24. 24. Options other than tPAOptions other than tPA  Intra-arterial tPA (upIntra-arterial tPA (up to 6 hours)to 6 hours)  MERCI retrieval (up toMERCI retrieval (up to 6-8 hours)6-8 hours)  Either could beEither could be considered in selectedconsidered in selected cases when systemiccases when systemic tPA contra-indicatedtPA contra-indicated or outside 3 hror outside 3 hr windowwindow  Severity requirementSeverity requirement Source: Imaging Economics, November 2005
    25. 25. MERCI DeviceMERCI Device Source: St. Petersburg Times, October 2003
    26. 26. Recent Negative ResearchRecent Negative Research  NXY-059 (SAINT II)NXY-059 (SAINT II) – Neuro-protective agentNeuro-protective agent – Primary outcome not reachedPrimary outcome not reached  NovoSevenNovoSeven – Recombinant Factor VIIaRecombinant Factor VIIa – Hemostatic agent (ICH)Hemostatic agent (ICH) – Primary Outcome Not ReachedPrimary Outcome Not Reached – No longer seeking FDA approvalNo longer seeking FDA approval
    27. 27. Activated Factor VIIaActivated Factor VIIa
    28. 28. NXY-059 (SAINT-II)NXY-059 (SAINT-II)
    29. 29. Ongoing Acute Stroke Research atOngoing Acute Stroke Research at UMHSUMHS  Multi-centerMulti-center – CLEARCLEAR – TNKTNK – INSTINCTINSTINCT – NETTNETT
    30. 30. TNK / CLEARTNK / CLEAR  Studying alternate thrombolyticStudying alternate thrombolytic regimens to tPAregimens to tPA  Similar inclusionSimilar inclusion  Similar outcome measuresSimilar outcome measures  Proposed as potentially safer agentsProposed as potentially safer agents
    31. 31. INSTINCTINSTINCT  Multi-center trialMulti-center trial  Targeted educational interventionTargeted educational intervention  Involves 24 hospitals in MichiganInvolves 24 hospitals in Michigan  Primary endpoint is appropriate usePrimary endpoint is appropriate use of tPAof tPA
    32. 32. NETTNETT  A multi-centerA multi-center network to engage innetwork to engage in acute treatment trialsacute treatment trials in Neurologicin Neurologic EmergenciesEmergencies  System of hubs andSystem of hubs and spokesspokes  U of M is clinicalU of M is clinical coordinating centercoordinating center  Henry Ford andHenry Ford and Wayne State are hubsWayne State are hubs
    33. 33. What is being studiedWhat is being studied elsewhereelsewhere  Encouraging pilot / safety studiesEncouraging pilot / safety studies  Highlighting therapies which mayHighlighting therapies which may have impact on acute care in futurehave impact on acute care in future
    34. 34. IMS-2IMS-2  2/3 of standard dose tPA given (0.62/3 of standard dose tPA given (0.6 mg/kg)mg/kg)  Cerebral angiogramCerebral angiogram  Additional bolus and infusion atAdditional bolus and infusion at embolism siteembolism site
    36. 36. Therapeutic hypothermiaTherapeutic hypothermia  Recommended therapy for comatoseRecommended therapy for comatose survivors of out of hospital cardiac arrestsurvivors of out of hospital cardiac arrest  Feasibility study done in stroke – furtherFeasibility study done in stroke – further work ongoingwork ongoing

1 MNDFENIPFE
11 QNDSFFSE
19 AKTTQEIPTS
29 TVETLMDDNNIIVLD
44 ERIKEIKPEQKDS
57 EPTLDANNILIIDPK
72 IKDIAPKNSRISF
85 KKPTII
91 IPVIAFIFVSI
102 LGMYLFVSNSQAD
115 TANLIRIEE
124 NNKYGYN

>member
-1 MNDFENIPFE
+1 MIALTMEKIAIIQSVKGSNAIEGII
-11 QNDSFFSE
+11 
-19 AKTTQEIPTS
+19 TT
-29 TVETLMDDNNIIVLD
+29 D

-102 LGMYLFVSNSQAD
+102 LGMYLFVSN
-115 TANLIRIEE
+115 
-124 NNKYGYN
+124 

37. 37. Prehospital MagnesiumPrehospital Magnesium  Novel system in LA countyNovel system in LA county  IV magnesium sulfate given to patientsIV magnesium sulfate given to patients identified in the field with severe acuteidentified in the field with severe acute ischemic strokeischemic stroke 
    38. 38. Summary – take home pointsSummary – take home points  Time to treatment is keyTime to treatment is key  Treat fever / hyperglycemiaTreat fever / hyperglycemia  Permissive HTN in acute ischemicPermissive HTN in acute ischemic strokestroke  There are options beyond 3 hoursThere are options beyond 3 hours  A great deal of exciting research isA great deal of exciting research is going on in Michigan and around thegoing on in Michigan and around the worldworld
    39. 39. Neurology Lewis B. Morgenstern, MD Director Devin L. Brown MD, MS Michael M. Wang MD PhD Kate Maddox, RN Darin Zahuranec, MD Jennifer Majersik, MD William Meurer, MD Neurosurgery Julian T. Hoff, MD B. Gregory Thompson, MD Emergency Medicine William G. Barsan, MD Phillip A. Scott, MD Robert Silbergleit, MD Shirley Frederiksen, MS, BSN Annette Sandretto, MSN William Meurer, MD Cardiology Kim A. Eagle, MD Epidemiology Lynda D. Lisabeth PhD Mary N. Haan, PhD Radiology Ellen Hoeffner, MD Dheeraj Gandhi, MD Joe Gemette, MD The University of Michigan Comprehensive Stroke Program Physical Medicine & Rehabilitation Lisa DiPonio, MD
    40. 40. University of Michigan StrokeUniversity of Michigan Stroke ProgramProgram  Website –Website –  My email –My email –  Please feel free to contact me if youPlease feel free to contact me if you would like an educational program atwould like an educational program at your site!your site!